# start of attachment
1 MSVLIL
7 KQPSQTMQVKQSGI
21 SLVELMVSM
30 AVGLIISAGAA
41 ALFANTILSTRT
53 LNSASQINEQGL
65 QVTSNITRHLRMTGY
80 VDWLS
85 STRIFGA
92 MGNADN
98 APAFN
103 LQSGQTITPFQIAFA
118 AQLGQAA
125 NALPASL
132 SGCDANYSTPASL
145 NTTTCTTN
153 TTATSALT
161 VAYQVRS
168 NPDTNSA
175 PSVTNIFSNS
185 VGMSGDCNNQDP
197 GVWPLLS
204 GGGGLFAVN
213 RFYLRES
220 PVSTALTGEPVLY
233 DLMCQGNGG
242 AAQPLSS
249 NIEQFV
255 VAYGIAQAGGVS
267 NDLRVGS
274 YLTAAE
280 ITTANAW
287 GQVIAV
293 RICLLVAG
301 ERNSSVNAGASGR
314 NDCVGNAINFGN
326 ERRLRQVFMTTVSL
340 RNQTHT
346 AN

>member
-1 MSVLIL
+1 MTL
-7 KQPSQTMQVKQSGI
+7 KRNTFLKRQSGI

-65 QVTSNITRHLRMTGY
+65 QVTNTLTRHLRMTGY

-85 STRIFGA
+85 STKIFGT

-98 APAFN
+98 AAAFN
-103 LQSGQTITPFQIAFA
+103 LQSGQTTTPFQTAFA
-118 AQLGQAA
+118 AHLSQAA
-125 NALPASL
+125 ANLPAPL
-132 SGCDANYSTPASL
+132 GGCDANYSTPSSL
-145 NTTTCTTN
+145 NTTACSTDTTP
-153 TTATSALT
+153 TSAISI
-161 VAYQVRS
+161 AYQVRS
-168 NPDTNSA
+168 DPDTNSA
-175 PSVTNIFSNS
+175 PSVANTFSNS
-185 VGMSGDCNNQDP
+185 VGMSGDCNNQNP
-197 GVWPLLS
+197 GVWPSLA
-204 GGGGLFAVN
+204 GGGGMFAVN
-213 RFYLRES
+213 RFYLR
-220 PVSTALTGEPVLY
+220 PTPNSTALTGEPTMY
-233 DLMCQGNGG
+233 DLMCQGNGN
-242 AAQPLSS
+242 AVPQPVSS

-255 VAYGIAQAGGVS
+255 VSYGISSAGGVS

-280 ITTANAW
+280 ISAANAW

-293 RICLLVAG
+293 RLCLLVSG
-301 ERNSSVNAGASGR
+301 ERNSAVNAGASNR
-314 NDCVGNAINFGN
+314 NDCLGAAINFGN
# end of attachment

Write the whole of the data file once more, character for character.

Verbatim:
1 MSVLIL
7 KQPSQTMQVKQSGI
21 SLVELMVSM
30 AVGLIISAGAA
41 ALFANTILSTRT
53 LNSASQINEQGL
65 QVTSNITRHLRMTGY
80 VDWLS
85 STRIFGA
92 MGNADN
98 APAFN
103 LQSGQTITPFQIAFA
118 AQLGQAA
125 NALPASL
132 SGCDANYSTPASL
145 NTTTCTTN
153 TTATSALT
161 VAYQVRS
168 NPDTNSA
175 PSVTNIFSNS
185 VGMSGDCNNQDP
197 GVWPLLS
204 GGGGLFAVN
213 RFYLRES
220 PVSTALTGEPVLY
233 DLMCQGNGG
242 AAQPLSS
249 NIEQFV
255 VAYGIAQAGGVS
267 NDLRVGS
274 YLTAAE
280 ITTANAW
287 GQVIAV
293 RICLLVAG
301 ERNSSVNAGASGR
314 NDCVGNAINFGN
326 ERRLRQVFMTTVSL
340 RNQTHT
346 AN

>member
-1 MSVLIL
+1 MTL
-7 KQPSQTMQVKQSGI
+7 KRNTFLKRQSGI

-65 QVTSNITRHLRMTGY
+65 QVTNTLTRHLRMTGY

-85 STRIFGA
+85 STKIFGT

-98 APAFN
+98 AAAFN
-103 LQSGQTITPFQIAFA
+103 LQSGQTTTPFQTAFA
-118 AQLGQAA
+118 AHLSQAA
-125 NALPASL
+125 ANLPAPL
-132 SGCDANYSTPASL
+132 GGCDANYSTPSSL
-145 NTTTCTTN
+145 NTTACSTDTTP
-153 TTATSALT
+153 TSAISI
-161 VAYQVRS
+161 AYQVRS
-168 NPDTNSA
+168 DPDTNSA
-175 PSVTNIFSNS
+175 PSVANTFSNS
-185 VGMSGDCNNQDP
+185 VGMSGDCNNQNP
-197 GVWPLLS
+197 GVWPSLA
-204 GGGGLFAVN
+204 GGGGMFAVN
-213 RFYLRES
+213 RFYLR
-220 PVSTALTGEPVLY
+220 PTPNSTALTGEPTMY
-233 DLMCQGNGG
+233 DLMCQGNGN
-242 AAQPLSS
+242 AVPQPVSS

-255 VAYGIAQAGGVS
+255 VSYGISSAGGVS

-280 ITTANAW
+280 ISAANAW

-293 RICLLVAG
+293 RLCLLVSG
-301 ERNSSVNAGASGR
+301 ERNSAVNAGASNR
-314 NDCVGNAINFGN
+314 NDCLGAAINFGN